Architecture Workshop set out to create a house that was generous in its civic contribution to the public realm of the street while effortlessly delivering both functionality and a much desired secure retreat for the clients.
Our thinking was influenced by the approach of the Smithsons, British designers in the 1950s who looked at existing local patterns. They were not so convinced by Corbusier’s 'machines for living' and his associated and more alarming 'erasure of place'. More carefully, the Smithsons went back and examined the patterns of existing cities.
We were looking at ordinary conditions, not high architecture. Our interest was in the common place, in conditions closer to the vernacular and the ‘as found’. Architecture which is in favour of engaging memories in all of us; using a simple form and allowing it to be modelled by the forces of a particular situation.
Alison and Peter Smithsons
We nicknamed this project ‘urban hinge’ as it responds to the end of the St. Gerard’s green town belt and the 16m high Oriental Parade height limit. Like its neighbours, it is sited close to the street edge/property line. The plan is arranged in two wings of slightly different orientation and hinged around the landscaped entry terraces that connect the green belt with the street. These amplify the subtle change in street direction and open the house to sun and views, especially from deeper in the site. They also grant more security to the inhabitants in what is a very public site.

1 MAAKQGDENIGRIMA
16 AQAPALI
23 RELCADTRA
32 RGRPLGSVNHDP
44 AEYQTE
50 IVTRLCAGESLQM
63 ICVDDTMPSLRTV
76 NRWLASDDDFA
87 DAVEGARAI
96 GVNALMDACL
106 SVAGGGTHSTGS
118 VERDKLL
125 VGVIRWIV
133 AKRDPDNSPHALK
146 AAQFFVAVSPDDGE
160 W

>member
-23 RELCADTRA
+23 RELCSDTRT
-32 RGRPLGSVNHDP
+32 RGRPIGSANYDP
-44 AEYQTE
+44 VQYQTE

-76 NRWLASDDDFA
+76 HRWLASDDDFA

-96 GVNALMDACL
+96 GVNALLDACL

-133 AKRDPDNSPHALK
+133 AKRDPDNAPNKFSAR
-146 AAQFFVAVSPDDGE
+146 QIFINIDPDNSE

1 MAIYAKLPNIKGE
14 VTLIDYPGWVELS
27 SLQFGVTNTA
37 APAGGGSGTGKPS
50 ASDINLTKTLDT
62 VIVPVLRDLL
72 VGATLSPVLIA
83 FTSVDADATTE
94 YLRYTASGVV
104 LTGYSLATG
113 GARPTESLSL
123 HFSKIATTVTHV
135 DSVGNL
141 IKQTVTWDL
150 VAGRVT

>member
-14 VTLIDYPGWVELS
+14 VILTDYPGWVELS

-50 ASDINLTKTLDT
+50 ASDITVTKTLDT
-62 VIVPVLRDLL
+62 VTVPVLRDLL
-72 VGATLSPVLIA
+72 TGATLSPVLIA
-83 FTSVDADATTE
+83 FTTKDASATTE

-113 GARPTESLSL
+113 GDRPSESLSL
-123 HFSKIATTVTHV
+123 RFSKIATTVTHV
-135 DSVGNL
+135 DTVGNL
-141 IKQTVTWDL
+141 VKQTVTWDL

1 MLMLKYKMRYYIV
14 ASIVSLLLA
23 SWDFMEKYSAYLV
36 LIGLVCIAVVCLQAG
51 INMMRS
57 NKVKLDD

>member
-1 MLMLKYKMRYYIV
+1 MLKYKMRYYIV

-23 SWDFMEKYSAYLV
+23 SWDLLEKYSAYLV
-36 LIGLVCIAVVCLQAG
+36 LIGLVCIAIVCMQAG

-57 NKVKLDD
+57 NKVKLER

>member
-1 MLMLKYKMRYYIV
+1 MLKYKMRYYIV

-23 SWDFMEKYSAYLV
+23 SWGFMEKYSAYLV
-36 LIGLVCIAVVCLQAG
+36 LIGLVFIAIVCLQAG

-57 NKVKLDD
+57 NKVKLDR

The two narrow wings have distinct qualities to match their use and orientation. The thick walled living wing to the north encompasses the night living and bedroom spaces. One room deep, the thick walls provide the occupants with a greater sense of retreat and security. This contrasts with the southern wing where the cantilevered living room is more transparent and tectonic. It has large opening sliding glass windows layered with cedar louvre screens to control the sun and privacy providing both passive surveillance of the busy Parade and panoramic views of the Tararua Ranges. The central garden terraces enliven the streetscape, as well as provide entry to the second level front door, sunny elevated play spaces, and a covered BBQ area for family use.
The building provides a balance between enclosure and openness that is tailored to the client. With increasing density in the formation of the inner city, residential architecture has an important role to play in the enrichment of our social experience.
NZIA Wellington Architecture Awards, 2015